“Is there any difference? It’s just a country! Time does change that fast” – you may think!
Well, I agree. To be honest, this may not be the first guideline about traveling to Vietnam you’ve caught sight of.
However, unless you’re “full-time” expat making Vietnam your second home, you can never know how fast Vietnam develops, in this way or another.
Hence, we come in today with the purpose of revealing some good old advice along with a few updates for your pleasant trip this 2023.
Let’s see what we have below!
Don’t look down on the weather
Now, it seems to be a rule that Mother Nature has set for Vietnam: 4 seasons in the North and two seasons in the South.
Correct! But it’s not 100% true, especially when you travel up and down the length of the country instantly.
If the South usually welcomed rains in half a year from May to November and the tropical heat from December to April, now things change a little bit.
The rainy season seems to last way longer compared to last year 2022, which is almost still showering until the middle of January.
We hope this article will be useful to you when you learn about Vietnam’s weather: “When is the best time of year to visit Vietnam?”. But make sure you don’t underestimate climate change here.
Keep the phone, wallet and everything attended
The second factor I bring to the spotlight today is not to leave any of your belongings unattended.
I’m not trying to scare you away, but this seems like an everlasting fact that robbers can work with a higher intensity in big cities and tourist hubs.
Ho Chi Minh City is the best example of this, especially in downtown and packing areas such as Pham Ngu Lao or Bui Vien.
In another scenario, riding a motorbike with your bags in the pack will sometimes drive attention from random robbers.
They will have many ways to take your things out of your bags without you knowing it.
The worst situation is that the whole bag or phone will disappear within a snap of a finger. This usually happens in a bar, pub or during your nap on the street.
Get some cash ready – at all time!
Though 2019 comes brought a magical economy to Vietnam with 6% economic growth, mass attendance of startup and tech-based applications, it does not mean Vietnam completely transform into a NON-cash-based country.
Credit cards are accepted, but not always. This usually happens in high-end restaurants, bistros, lodges, and cafeterias.
However, the chain of delicious food stalls, local eateries and wet markets is still a big thing, and most of these places are pretty unfamiliar with credit cards or QR Pay, so make sure you won’t get into an awkward situation.
Since 2018, traffic police officers have become much stricter when it comes to dealing with foreign riders.
If you happen to rent or buy a scooter and stroll all the way up North or down South, make sure you have your International license with you.
Other than that, be mindful always of wearing a helmet! Don’t joke around with the Vietnamese yellow-uniform traffic officers or your pleasant trip wouldn’t be completed.
Regarding your safety, we highly recommend you to not wear any luxury jewelry (for a showcase purpose)!
For instance, a gold necklace with a tank top or collar-less T-shirt is much likely to invite robbers.
If renting a scooter with much luggage to carry, remember to get one with a storage area underneath the seat.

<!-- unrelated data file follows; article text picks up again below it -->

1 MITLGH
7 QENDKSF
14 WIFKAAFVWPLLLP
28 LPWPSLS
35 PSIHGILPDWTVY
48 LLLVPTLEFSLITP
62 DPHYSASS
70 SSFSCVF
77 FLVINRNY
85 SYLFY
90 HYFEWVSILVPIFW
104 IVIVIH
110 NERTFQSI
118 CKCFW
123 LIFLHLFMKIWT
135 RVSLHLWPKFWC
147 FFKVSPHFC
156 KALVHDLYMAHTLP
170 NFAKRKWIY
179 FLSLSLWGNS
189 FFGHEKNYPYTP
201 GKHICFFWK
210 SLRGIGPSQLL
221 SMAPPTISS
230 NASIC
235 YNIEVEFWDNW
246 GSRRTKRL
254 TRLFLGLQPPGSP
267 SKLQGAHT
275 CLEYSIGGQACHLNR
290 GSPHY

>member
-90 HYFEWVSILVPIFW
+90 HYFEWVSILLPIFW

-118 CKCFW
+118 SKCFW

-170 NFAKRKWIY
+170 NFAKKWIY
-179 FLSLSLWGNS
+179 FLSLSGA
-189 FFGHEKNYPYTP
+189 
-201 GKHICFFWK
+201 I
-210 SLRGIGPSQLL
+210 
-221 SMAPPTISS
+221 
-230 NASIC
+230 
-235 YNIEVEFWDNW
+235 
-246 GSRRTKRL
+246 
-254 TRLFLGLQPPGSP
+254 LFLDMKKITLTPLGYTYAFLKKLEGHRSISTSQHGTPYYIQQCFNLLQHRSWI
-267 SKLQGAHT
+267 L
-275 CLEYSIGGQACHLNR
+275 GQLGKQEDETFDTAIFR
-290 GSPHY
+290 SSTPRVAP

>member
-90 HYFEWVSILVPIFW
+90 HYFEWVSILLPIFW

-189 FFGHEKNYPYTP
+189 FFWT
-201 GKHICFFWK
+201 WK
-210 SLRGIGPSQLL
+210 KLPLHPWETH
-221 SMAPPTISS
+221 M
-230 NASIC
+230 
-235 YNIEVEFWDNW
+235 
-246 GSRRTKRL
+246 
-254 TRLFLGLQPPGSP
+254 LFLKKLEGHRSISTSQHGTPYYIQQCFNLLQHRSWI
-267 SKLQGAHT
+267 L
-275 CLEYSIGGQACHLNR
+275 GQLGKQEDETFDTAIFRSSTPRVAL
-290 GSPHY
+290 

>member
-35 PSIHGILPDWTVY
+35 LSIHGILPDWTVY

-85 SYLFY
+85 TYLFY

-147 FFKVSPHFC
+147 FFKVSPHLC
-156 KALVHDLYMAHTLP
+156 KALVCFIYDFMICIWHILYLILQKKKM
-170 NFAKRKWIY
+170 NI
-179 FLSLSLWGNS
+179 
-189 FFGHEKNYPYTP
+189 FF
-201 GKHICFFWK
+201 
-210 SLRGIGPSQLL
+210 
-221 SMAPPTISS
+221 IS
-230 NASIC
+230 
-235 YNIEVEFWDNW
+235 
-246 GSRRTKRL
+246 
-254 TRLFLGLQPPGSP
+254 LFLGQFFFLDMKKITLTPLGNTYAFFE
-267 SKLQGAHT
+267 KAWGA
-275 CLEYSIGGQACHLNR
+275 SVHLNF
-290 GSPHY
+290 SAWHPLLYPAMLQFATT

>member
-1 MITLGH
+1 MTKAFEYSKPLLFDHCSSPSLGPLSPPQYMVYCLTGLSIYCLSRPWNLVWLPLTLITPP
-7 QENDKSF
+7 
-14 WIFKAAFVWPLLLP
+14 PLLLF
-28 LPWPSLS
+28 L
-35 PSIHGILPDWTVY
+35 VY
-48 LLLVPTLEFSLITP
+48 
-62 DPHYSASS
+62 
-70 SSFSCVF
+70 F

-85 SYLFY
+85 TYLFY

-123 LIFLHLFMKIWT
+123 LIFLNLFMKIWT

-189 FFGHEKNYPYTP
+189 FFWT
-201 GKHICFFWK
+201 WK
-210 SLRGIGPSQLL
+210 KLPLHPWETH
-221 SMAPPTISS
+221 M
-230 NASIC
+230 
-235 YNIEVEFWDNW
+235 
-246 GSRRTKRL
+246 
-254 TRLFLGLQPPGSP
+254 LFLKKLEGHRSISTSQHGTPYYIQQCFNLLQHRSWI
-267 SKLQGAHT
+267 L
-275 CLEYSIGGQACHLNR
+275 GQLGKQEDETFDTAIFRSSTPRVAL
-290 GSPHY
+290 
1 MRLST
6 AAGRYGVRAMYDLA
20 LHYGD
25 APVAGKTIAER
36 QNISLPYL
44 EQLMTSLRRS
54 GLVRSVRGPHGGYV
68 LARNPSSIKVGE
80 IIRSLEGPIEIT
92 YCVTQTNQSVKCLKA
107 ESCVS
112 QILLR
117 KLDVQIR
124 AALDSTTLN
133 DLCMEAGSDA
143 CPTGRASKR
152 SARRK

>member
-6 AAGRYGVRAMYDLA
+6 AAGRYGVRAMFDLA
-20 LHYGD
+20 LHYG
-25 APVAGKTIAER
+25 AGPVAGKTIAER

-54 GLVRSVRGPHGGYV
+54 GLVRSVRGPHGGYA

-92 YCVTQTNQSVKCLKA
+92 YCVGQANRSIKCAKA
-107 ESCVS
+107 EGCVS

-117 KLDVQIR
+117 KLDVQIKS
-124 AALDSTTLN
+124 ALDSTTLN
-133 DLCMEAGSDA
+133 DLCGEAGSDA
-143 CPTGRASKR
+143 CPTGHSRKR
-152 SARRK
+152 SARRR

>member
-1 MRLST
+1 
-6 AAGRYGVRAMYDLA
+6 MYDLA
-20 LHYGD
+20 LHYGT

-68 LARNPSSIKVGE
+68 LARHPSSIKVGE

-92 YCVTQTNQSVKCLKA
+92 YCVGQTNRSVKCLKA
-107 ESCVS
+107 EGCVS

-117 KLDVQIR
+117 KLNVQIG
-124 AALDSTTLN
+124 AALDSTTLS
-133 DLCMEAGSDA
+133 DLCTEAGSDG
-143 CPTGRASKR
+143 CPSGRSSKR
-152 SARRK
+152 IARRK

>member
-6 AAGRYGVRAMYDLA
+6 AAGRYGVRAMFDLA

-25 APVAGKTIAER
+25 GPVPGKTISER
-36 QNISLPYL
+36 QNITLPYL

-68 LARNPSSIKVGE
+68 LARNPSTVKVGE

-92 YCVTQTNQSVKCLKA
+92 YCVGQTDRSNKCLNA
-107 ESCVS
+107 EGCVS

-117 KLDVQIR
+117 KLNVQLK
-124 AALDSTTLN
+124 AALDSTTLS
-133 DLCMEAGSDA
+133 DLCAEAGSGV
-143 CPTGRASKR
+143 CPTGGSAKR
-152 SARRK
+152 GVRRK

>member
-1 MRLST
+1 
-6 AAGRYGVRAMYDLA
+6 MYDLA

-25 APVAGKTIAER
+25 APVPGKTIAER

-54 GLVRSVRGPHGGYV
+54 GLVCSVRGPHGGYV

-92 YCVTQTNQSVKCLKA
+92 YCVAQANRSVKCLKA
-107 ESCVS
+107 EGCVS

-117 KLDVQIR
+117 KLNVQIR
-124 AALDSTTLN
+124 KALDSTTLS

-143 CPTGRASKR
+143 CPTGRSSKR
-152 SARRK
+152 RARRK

To travel around the city, avoid fake taxis by installing Grab on your phone. It’s much easier to hop on the back of a stranger’s bike and arrive anywhere you want (with a way better price).
Parking lots on the pavements
Sharing a little common thing with the rest of Southeast Asia, Vietnam has a problem with well-planned parking lots.
This means finding the right parking lot requires time and effort.
Some availability comes with an illogical price per hour, while some are located so far away that you have to scroll on a heavy-traffic one-way street to get there.
Because of such, we natives just leave our bikes right there in front of a store or any spot we are in, on the sidewalk.
That is the reason why sometimes the pavements seem to be completely packed and filled with a huge collection of motorbikes, and sidewalks are not made for “walking” anymore.
So keep this in mind and don’t be surprised when walking down the streets.
Instead, feel free to move on the road for a while and hop back to the sidewalks once there is space.
Alright, it’s time to break down the myth behind my all-time favorite question: “How to tip correctly in Vietnam?“.
Except for some “global” rules you may have heard of before, such as 2-5 dollars for a bellboy or housekeeper in hotels and 5 dollars for a waiter or waitress when dining, there’re some more to be noted.
Tipping in Vietnam is not a must, but it would be nice if you round it up when making a payment.
For instance, make it VND 150.000 for a bill of 135.000. This can be applied when eating in a local eatery or even a taxi or a Grab car.
Sometimes a small change is so luxurious to find for those vendors and riders, so be mindful of making their days with these little tips!
Be a wise photographer
Asking for permission before taking anyone’s photos.
I agree that most Vietnamese like to be captured, but not all!
The reason is that they love to look nice, clean and sharp in any photos, and if you happen to capture the moments when they are not in good shape, they won’t be happy about it!
And this is true for busy markets as well!
The above are all the best updates about what you need to know when traveling to Vietnam in 2023. Make sure you have them noted and make Vietnam your pleasant trip!